I need the intimacy of a face, exhibiting care and concern. I like the sound of voices, and seeing expressions change. I like to hear more words than a simple feel better, even if it is only one person, instead of one hundred. Somehow it reaches me more. Some people suffer depression,  from all of the wonderful places and things people expound about on Facebook. Your life can appear very dim in comparison. We really shouldn’t compare ourselves to anyone.

In actuality, it is an assessment of  who can gain more friends. This doesn’t appear to be a healthy media device, for a downtrodden individual. Now we might be jealous of many more people, rather than the close friend. Confidence and security become things of the past. Competition  reigns even for young girls, who are competing with their faces and bodies. What are we valuing in this world? Are we aware of inner qualities, or is that something we laugh at? Has our virtue and our morals gone AWOL?

The tumultuous disruptions, throughout the world, are now able to touch our children within our homes. People with questionable motives, can enter our once safe environment, and destroy our family. There are deceitful people who are bent on lying, and coercing our children. It is difficult to monitor this. These people don’t have to show a face, or it can be a false image. As I already mentioned, faces give emotions.

Another area technology is affecting us, is within the social area of  High School. There are students who arenow ridiculed, twenty four seven. Being a teen, they have faith in their ability to handle themselves. The  pain and crushing of their spirit, may eventually destroy them. Many are left with fear and or anxiety. Confidence is gone, and insecurity is instilled. I ponder about the perpetrators of such deeds. Because they are wounding with a tool type of device, likely they feel less blame. They are not involved in the full fledged pain inflicted, when one sees hears or experiences it.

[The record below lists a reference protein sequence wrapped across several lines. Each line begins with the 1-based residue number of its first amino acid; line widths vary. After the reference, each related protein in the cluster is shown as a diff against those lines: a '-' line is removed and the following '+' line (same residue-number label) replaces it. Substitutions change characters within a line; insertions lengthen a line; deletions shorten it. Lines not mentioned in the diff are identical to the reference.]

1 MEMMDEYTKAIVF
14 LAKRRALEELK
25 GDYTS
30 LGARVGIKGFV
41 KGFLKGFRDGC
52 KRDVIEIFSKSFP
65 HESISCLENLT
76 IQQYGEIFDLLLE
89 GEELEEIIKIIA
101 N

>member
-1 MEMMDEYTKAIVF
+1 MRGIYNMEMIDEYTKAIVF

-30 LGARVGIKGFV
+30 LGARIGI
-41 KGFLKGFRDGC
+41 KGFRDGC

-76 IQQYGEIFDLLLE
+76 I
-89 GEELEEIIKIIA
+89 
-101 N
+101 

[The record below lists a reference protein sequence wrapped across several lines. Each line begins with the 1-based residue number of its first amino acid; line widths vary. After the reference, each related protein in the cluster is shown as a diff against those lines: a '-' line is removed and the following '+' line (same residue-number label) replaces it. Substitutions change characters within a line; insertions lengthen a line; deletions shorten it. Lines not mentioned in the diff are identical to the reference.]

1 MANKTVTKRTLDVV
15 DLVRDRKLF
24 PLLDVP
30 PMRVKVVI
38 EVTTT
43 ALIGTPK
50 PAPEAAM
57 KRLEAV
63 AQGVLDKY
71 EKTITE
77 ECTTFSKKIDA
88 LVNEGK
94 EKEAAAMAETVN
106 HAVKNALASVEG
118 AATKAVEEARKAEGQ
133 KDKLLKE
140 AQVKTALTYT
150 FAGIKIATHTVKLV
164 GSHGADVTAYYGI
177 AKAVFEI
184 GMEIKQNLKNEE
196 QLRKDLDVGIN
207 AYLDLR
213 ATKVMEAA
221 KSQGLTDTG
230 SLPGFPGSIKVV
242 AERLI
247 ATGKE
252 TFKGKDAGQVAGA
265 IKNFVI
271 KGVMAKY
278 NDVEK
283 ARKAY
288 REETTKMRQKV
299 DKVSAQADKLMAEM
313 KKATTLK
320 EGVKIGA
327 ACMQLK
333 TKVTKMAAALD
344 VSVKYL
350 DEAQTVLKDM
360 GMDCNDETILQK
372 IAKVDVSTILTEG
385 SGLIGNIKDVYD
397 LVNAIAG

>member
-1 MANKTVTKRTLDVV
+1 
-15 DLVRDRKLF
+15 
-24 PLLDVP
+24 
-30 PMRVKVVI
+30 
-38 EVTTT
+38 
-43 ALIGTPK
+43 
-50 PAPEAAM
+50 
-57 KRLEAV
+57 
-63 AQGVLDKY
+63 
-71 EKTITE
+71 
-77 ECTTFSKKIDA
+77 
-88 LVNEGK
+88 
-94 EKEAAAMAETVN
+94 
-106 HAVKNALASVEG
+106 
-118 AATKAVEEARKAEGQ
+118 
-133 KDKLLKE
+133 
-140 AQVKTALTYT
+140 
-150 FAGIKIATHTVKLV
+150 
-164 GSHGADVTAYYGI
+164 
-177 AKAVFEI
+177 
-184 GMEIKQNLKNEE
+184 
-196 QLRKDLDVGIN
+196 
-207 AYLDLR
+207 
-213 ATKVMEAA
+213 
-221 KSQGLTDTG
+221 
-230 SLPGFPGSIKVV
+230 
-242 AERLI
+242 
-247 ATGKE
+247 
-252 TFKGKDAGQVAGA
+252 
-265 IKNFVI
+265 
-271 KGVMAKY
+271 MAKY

I am not sure if the wrong doers are aware, that they are hurting real people. If you call somebody a name to their face, and see their reaction, it might well up feelings of sorrow for your action. When such is not the case upon using a machine, one is deprived of observing the actual pain inflicted. It  appears that technology use, releases one of blame, and societal constraints and or restrictions. It becomes a covert operation. It is similar to mob rule where no one is at fault, when people or property are injured. Hiding behind a machine, permits freelance slander, manipulation, influence and suffering.